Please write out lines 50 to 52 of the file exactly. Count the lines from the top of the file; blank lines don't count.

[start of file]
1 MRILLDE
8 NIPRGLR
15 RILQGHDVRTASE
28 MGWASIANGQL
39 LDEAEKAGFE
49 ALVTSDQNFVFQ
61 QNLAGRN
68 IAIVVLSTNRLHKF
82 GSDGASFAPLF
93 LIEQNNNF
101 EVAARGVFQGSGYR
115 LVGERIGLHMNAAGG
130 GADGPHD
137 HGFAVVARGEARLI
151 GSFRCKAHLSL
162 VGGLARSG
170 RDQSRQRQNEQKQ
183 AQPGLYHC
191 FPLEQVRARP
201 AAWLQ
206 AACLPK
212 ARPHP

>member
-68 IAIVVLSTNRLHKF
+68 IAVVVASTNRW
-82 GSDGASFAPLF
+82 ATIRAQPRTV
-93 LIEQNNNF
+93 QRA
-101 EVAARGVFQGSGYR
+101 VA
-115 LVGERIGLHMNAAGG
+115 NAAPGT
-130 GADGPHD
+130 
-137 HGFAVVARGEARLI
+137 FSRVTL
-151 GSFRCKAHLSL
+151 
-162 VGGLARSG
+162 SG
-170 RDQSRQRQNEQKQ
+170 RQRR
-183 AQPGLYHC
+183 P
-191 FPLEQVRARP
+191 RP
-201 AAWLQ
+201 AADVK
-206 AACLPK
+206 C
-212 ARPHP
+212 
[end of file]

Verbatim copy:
-206 AACLPK
+206 C
-212 ARPHP